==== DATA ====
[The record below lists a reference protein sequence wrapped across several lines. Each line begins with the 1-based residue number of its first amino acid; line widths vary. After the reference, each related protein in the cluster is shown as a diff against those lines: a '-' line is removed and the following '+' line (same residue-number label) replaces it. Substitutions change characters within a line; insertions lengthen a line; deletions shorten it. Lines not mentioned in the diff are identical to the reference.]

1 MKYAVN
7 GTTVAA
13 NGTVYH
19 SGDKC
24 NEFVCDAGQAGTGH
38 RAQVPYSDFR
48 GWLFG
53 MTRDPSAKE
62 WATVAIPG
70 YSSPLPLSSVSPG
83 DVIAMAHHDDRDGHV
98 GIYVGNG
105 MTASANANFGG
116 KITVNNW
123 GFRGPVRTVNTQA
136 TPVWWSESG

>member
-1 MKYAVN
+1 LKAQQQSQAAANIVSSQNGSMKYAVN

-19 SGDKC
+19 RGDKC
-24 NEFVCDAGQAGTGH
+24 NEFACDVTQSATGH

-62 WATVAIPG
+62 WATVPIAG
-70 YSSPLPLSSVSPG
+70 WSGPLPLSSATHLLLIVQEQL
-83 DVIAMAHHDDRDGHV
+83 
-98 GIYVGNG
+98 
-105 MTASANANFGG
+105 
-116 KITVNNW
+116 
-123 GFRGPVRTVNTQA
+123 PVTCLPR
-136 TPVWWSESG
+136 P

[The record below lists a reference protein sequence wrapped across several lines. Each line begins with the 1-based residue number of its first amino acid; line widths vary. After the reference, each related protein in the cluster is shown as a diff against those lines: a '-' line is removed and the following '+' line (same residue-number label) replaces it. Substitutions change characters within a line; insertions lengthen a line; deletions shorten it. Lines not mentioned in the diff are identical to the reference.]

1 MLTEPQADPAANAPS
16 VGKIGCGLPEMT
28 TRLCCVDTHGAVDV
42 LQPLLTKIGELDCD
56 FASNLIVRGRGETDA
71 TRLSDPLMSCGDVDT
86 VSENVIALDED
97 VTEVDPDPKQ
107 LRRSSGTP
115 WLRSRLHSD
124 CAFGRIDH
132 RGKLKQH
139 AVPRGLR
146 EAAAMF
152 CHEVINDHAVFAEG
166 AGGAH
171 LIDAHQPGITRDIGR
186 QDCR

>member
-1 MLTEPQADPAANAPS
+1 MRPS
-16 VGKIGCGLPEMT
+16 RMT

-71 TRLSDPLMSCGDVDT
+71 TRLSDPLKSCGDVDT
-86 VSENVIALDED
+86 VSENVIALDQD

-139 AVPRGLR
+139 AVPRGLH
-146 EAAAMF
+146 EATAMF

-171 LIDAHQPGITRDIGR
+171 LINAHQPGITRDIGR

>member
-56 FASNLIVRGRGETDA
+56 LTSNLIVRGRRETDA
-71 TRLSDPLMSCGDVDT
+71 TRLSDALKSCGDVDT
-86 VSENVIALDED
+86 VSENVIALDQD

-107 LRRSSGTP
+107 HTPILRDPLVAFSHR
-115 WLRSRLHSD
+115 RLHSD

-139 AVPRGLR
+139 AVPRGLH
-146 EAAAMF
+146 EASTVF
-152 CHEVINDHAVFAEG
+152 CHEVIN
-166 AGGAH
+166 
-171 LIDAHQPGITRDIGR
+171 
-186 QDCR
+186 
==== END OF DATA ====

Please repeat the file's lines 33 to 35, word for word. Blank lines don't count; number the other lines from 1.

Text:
-105 MTASANANFGG
+105 
-116 KITVNNW